The reviews are in, and La traviata is a hit, with great singing and storytelling dominating an evening filled with color and beauty.
Lawrence Budmen of South Florida Classical Review had kind words for each and every cast member. Leading lady Cecilia Violetta López “fully embodied the role of Violetta with a bright, accurate soprano and mesmeric dramatic portrayal. This heroine was less a tragic figure than a woman who was living life to the fullest, burning the candle at both ends until the fire went dark.”
Budmen found tenor Pavel Petrov’s FGO debut as Alfredo “auspicious” and praised his command over his instrument: “His lyric tenor can scale down to the most dulcet pianissimos but his top projects strength and exuberance. In the duets … his timbre was pure velvet; yet for Alfredo’s denunciation of Violetta …. Petrov summoned power and declamatory venom.”
Baritone Troy Cook, Budmen noted, was “an unusually compassionate Germont in his scene with Violetta dignified and adamant … but he was not cold and lacking in feeling. He vaulted ‘Di Provenza il mar’ in a burnished and voluminous baritone and his rebuke of his son for insulting Violetta at the party resounded with force.”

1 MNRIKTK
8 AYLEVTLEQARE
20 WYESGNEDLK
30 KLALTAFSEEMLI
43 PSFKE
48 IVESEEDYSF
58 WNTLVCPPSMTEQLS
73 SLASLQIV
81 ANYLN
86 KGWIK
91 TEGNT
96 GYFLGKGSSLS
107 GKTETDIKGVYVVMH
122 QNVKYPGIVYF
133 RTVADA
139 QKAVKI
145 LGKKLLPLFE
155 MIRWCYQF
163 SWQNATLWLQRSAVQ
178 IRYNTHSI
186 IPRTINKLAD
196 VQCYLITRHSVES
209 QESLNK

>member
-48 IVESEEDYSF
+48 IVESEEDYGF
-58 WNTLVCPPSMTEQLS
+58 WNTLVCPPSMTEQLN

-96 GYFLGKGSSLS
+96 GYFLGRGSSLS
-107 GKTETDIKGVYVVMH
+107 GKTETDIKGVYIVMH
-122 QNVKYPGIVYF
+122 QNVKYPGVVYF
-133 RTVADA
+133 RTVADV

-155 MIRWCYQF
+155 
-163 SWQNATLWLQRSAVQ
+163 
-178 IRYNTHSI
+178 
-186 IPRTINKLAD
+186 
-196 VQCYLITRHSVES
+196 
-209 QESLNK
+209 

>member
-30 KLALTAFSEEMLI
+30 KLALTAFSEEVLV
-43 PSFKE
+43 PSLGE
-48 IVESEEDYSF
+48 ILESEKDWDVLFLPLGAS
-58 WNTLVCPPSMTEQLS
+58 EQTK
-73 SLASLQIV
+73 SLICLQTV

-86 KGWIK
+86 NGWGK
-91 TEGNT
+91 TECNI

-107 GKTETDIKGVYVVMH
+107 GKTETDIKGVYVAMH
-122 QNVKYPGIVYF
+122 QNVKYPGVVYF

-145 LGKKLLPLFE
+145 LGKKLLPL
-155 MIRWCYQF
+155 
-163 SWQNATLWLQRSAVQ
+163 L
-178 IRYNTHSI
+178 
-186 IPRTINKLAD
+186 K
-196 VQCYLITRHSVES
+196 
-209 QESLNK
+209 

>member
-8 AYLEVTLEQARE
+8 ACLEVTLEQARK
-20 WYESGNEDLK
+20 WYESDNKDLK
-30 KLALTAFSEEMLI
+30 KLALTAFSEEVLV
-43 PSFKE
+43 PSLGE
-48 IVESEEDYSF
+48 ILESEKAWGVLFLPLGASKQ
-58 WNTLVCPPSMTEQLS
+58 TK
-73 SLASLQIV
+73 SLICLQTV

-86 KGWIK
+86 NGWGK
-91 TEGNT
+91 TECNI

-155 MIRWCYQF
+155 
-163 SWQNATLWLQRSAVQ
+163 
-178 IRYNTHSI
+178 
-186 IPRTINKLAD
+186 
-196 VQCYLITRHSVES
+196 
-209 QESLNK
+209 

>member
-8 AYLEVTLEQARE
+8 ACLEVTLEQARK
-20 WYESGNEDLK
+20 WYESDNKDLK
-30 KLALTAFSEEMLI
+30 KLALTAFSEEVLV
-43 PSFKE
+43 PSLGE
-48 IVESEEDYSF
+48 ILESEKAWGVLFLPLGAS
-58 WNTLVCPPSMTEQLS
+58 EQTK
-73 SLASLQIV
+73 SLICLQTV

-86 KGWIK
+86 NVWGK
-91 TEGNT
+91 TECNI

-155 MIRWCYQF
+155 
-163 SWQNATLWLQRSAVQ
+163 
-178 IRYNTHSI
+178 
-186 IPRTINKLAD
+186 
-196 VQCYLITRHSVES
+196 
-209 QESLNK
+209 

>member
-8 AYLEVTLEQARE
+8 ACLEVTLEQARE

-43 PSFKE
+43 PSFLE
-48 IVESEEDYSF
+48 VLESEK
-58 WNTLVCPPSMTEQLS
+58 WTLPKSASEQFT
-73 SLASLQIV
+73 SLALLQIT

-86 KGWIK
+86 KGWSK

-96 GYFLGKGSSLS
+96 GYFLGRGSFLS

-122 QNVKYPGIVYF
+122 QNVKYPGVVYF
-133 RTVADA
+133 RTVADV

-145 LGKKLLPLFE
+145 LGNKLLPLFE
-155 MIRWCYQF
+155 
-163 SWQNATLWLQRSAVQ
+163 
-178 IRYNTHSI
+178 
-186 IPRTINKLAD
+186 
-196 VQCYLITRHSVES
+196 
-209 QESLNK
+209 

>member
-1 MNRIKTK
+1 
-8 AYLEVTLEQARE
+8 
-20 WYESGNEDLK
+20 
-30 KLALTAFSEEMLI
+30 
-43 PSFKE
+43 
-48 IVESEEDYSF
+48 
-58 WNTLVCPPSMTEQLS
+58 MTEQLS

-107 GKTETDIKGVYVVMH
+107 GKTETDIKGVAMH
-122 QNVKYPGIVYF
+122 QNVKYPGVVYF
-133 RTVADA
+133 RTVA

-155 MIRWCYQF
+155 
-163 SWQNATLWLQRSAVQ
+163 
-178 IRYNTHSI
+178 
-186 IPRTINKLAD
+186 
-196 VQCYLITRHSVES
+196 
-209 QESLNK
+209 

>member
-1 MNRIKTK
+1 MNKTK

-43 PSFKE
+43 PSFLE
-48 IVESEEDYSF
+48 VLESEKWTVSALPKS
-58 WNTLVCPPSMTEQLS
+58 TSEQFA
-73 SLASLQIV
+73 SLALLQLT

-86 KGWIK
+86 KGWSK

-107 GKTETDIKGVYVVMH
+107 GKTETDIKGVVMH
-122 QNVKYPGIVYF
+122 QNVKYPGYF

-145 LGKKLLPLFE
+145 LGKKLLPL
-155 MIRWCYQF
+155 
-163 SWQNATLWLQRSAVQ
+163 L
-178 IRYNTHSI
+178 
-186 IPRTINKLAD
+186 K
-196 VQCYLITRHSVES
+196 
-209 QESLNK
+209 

Each of our Studio Artists also received kudos for their performances: “suave” mezzo Taylor-Alexis DuPont was a “standout” as Flora while Joseph McBrayer’s “characterful” Gastone showed off his “strong and virile tenor.” As the Baron Douphole, Joseph Canuto Leon “brought a domineering menace.” Keith Klein “amply defined” Dr. Greville and Sara Kennedy “articulated Annina’s lines in finely hued soprano tones.”
Chia Patiño’s direction was “consistently compelling,” and the result is “musically and theatrically engrossing.”
Read more at South Florida Classical Review.